Skip to content

Nobel Prize Panel Isn’t Sure If Bob Dylan Will Show Up to Accept Prize

onstage during the 17th Annual Critics' Choice Movie Awards held at The Hollywood Palladium on January 12, 2012 in Los Angeles, California.

When Bob Dylan was awarded the Nobel Prize in Literature, some authors mocked the decision, fans praised the choice, and others were completely indifferent. “[The Nobel Prize] is like pinning a medal on Mount Everest for being the highest mountain,” said Leonard Cohen.

Dylan has been pretty chill about the whole conflagration, though. He made no mention of the honor during his Las Vegas performance over the weekend, and hasn’t even bothered returning the Nobel panel’s calls. The Swedish Academy has given up trying to reach the singer, who also happens to be the first musician to receive the Nobel Prize in Literature.

“Right now we are doing nothing,” the academy’s permanent secretary, Sara Danius told state radio SR, according to the Guardian. “I have called and sent emails to his closest collaborator and received very friendly replies. For now, that is certainly enough.”

Dylan’s apathy towards receiving high honors isn’t exclusive to the Nobel Prize. In 2010, President Barack Obama recalled that the songwriter was elusive and “skeptical” when he was invited to perform at the White House.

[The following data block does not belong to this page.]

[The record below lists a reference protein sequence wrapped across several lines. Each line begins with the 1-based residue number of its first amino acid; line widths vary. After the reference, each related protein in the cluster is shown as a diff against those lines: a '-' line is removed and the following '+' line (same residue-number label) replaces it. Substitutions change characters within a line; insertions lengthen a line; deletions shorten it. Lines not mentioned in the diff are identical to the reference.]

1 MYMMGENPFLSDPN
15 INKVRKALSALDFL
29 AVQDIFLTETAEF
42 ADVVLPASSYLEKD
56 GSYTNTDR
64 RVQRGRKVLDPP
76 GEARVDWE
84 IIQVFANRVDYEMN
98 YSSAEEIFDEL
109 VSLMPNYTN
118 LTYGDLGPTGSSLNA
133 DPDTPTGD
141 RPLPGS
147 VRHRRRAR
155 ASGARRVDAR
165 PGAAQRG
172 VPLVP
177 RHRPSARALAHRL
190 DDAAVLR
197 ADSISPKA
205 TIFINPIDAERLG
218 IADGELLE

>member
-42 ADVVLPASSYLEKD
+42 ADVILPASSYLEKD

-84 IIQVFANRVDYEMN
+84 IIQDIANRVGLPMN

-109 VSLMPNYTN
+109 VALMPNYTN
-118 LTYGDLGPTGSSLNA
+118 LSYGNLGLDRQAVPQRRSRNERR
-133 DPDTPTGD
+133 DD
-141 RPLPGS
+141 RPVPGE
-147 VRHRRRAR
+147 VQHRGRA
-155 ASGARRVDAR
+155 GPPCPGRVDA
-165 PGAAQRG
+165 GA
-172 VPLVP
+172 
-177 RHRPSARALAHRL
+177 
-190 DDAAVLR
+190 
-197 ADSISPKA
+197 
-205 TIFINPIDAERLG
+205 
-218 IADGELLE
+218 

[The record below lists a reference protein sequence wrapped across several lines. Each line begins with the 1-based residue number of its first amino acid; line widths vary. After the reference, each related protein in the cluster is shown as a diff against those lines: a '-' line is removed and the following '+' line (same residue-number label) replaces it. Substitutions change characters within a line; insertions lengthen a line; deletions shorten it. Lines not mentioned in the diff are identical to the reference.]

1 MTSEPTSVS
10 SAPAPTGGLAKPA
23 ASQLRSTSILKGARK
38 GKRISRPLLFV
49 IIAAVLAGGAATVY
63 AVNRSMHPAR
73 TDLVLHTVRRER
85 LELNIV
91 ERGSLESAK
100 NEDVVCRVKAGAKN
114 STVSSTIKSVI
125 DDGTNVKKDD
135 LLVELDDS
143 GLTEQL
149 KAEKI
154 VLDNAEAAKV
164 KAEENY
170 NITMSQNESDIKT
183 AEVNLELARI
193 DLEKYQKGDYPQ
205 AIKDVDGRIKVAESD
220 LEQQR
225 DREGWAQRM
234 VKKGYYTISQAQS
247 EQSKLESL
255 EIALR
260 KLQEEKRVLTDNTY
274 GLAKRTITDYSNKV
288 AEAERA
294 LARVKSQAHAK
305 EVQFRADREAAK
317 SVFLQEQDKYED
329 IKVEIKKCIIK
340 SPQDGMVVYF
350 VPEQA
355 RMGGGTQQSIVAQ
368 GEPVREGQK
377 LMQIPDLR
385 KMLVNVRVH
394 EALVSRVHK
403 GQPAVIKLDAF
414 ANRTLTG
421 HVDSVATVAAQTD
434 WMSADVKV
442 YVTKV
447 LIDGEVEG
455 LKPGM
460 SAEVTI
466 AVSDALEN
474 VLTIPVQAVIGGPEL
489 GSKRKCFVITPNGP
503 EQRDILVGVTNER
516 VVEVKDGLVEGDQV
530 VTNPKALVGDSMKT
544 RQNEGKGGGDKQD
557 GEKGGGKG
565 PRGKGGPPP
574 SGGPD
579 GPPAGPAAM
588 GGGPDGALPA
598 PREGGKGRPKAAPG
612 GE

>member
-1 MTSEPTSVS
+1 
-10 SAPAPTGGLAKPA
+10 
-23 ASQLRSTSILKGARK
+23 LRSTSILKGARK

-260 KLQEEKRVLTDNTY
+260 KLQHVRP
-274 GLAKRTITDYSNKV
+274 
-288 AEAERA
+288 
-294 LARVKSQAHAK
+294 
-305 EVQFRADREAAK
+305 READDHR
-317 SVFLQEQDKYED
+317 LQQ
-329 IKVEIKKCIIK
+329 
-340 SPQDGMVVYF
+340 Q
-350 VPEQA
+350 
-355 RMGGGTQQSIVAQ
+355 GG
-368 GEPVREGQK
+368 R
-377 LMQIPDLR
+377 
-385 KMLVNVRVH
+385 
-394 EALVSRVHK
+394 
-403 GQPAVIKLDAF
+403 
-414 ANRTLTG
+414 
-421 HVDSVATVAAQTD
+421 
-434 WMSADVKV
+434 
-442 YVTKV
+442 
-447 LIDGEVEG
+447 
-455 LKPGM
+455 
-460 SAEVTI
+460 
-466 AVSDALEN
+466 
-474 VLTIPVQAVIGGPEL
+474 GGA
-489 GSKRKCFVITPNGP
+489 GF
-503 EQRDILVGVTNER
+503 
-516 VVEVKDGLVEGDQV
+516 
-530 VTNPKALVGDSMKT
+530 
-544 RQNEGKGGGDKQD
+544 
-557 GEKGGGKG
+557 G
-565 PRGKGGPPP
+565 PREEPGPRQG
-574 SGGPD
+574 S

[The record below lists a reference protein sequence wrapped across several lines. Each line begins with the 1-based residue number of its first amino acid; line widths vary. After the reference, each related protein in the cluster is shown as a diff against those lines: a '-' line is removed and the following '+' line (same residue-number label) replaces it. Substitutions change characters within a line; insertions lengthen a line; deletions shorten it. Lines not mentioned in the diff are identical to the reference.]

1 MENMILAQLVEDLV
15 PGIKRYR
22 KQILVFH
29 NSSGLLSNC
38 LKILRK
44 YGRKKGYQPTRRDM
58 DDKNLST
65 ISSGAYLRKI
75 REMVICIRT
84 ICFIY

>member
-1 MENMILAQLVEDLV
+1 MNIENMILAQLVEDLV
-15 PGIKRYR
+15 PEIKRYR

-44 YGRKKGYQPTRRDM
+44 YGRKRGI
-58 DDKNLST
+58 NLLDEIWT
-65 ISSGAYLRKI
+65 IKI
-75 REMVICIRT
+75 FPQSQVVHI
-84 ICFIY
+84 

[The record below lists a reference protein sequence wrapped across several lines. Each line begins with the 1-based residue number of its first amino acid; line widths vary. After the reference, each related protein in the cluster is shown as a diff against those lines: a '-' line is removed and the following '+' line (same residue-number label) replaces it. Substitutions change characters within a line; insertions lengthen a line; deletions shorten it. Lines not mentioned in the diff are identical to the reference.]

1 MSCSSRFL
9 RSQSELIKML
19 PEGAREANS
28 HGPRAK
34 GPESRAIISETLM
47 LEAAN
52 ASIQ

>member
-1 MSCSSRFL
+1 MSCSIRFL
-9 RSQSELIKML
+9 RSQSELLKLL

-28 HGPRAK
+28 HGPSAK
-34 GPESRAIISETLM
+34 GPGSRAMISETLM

Here’s what I love about Dylan: He was exactly as you’d expect he would be. He wouldn’t come to the rehearsal; usually, all these guys are practicing before the set in the evening. He didn’t want to take a picture with me; usually all the talent is dying to take a picture with me and Michelle before the show, but he didn’t show up to that. He came in and played “The Times They Are A-Changin’.” A beautiful rendition. The guy is so steeped in this stuff that he can just come up with some new arrangement, and the song sounds completely different. Finishes the song, steps off the stage — I’m sitting right in the front row — comes up, shakes my hand, sort of tips his head, gives me just a little grin, and then leaves. And that was it — then he left. That was our only interaction with him. And I thought: That’s how you want Bob Dylan, right? You don’t want him to be all cheesin’ and grinnin’ with you. You want him to be a little skeptical about the whole enterprise. So that was a real treat.

At the very least, he did show up to actually perform. There’s still a chance Dylan will show up to the Nobel ceremony on December 10. Or, maybe he’ll just skip it.